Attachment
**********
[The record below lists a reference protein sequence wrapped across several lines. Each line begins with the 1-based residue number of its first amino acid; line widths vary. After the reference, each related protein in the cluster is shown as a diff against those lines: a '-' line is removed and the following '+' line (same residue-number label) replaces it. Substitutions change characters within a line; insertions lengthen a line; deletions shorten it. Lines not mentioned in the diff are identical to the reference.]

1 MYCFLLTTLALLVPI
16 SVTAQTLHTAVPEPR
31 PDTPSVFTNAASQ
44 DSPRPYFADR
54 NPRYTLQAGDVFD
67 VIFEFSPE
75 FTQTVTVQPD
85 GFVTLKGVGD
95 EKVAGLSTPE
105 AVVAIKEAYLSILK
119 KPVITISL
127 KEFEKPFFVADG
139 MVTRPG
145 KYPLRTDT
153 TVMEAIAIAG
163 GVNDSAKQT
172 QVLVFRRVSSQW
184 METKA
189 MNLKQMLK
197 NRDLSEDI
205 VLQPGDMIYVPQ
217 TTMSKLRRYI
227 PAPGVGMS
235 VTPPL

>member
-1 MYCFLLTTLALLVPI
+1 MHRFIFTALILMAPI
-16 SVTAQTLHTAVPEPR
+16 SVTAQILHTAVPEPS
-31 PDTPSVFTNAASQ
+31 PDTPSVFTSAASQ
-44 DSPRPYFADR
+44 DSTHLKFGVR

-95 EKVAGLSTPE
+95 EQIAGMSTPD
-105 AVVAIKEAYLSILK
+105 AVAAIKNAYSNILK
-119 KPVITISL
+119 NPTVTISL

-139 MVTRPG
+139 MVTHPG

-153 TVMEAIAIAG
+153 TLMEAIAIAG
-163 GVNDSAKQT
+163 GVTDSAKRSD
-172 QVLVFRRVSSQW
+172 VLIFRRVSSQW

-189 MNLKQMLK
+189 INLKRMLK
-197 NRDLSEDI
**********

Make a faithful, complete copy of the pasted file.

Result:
[The record below lists a reference protein sequence wrapped across several lines. Each line begins with the 1-based residue number of its first amino acid; line widths vary. After the reference, each related protein in the cluster is shown as a diff against those lines: a '-' line is removed and the following '+' line (same residue-number label) replaces it. Substitutions change characters within a line; insertions lengthen a line; deletions shorten it. Lines not mentioned in the diff are identical to the reference.]

1 MYCFLLTTLALLVPI
16 SVTAQTLHTAVPEPR
31 PDTPSVFTNAASQ
44 DSPRPYFADR
54 NPRYTLQAGDVFD
67 VIFEFSPE
75 FTQTVTVQPD
85 GFVTLKGVGD
95 EKVAGLSTPE
105 AVVAIKEAYLSILK
119 KPVITISL
127 KEFEKPFFVADG
139 MVTRPG
145 KYPLRTDT
153 TVMEAIAIAG
163 GVNDSAKQT
172 QVLVFRRVSSQW
184 METKA
189 MNLKQMLK
197 NRDLSEDI
205 VLQPGDMIYVPQ
217 TTMSKLRRYI
227 PAPGVGMS
235 VTPPL

>member
-1 MYCFLLTTLALLVPI
+1 MHRFIFTALILMAPI
-16 SVTAQTLHTAVPEPR
+16 SVTAQILHTAVPEPS
-31 PDTPSVFTNAASQ
+31 PDTPSVFTSAASQ
-44 DSPRPYFADR
+44 DSTHLKFGVR

-95 EKVAGLSTPE
+95 EQIAGMSTPD
-105 AVVAIKEAYLSILK
+105 AVAAIKNAYSNILK
-119 KPVITISL
+119 NPTVTISL

-139 MVTRPG
+139 MVTHPG

-153 TVMEAIAIAG
+153 TLMEAIAIAG
-163 GVNDSAKQT
+163 GVTDSAKRSD
-172 QVLVFRRVSSQW
+172 VLIFRRVSSQW

-189 MNLKQMLK
+189 INLKRMLK
-197 NRDLSEDI